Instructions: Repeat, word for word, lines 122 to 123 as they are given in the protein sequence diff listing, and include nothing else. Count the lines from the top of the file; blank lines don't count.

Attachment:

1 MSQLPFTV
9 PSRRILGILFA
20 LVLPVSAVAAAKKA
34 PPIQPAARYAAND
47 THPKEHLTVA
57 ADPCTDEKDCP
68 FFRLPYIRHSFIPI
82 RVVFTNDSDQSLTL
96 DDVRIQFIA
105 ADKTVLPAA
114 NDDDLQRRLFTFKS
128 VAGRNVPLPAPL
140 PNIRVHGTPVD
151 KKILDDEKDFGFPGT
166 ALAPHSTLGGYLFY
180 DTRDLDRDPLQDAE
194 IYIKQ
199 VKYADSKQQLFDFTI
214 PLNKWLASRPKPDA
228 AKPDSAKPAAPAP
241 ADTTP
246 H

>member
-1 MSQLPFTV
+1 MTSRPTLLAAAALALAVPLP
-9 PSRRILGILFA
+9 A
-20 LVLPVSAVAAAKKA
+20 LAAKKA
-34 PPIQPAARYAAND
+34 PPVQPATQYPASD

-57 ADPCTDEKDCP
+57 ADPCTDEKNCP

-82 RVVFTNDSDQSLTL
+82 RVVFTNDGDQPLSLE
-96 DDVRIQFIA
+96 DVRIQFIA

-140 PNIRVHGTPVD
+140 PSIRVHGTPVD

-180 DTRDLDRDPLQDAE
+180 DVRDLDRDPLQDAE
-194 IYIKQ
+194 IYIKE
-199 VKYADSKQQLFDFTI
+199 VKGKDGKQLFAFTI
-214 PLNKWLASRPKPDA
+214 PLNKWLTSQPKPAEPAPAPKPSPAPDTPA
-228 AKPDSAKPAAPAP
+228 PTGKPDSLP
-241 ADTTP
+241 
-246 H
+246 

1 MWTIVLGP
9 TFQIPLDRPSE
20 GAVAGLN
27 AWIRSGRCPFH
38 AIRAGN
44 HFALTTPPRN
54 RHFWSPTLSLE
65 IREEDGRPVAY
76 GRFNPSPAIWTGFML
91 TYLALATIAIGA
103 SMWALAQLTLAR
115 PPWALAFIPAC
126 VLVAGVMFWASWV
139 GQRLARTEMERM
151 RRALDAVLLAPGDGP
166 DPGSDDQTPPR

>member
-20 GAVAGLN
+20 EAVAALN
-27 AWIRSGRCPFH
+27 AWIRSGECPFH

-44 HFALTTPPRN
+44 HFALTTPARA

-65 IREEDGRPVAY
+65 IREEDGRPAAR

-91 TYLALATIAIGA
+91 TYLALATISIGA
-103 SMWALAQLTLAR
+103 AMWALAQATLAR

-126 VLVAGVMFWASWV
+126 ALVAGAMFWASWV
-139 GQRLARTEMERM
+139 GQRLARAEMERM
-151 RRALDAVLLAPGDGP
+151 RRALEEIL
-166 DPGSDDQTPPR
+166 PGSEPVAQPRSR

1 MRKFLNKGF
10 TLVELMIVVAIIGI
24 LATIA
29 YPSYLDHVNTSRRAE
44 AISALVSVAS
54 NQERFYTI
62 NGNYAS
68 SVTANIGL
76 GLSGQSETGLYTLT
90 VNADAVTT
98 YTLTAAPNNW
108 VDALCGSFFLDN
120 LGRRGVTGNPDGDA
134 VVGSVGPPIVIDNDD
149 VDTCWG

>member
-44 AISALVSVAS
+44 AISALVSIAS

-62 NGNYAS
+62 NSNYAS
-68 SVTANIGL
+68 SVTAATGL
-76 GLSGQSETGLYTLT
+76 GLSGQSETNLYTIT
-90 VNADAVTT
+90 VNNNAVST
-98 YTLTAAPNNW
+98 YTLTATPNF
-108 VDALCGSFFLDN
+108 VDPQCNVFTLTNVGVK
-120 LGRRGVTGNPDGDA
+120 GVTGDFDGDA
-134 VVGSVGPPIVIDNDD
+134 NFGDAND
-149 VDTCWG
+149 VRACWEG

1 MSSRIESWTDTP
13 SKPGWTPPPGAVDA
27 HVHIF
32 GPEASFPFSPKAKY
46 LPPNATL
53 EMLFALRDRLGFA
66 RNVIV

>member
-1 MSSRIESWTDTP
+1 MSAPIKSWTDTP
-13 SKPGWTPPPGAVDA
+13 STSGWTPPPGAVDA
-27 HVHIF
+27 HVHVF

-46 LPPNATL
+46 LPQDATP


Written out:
+120 GVTGDFDGDA
-134 VVGSVGPPIVIDNDD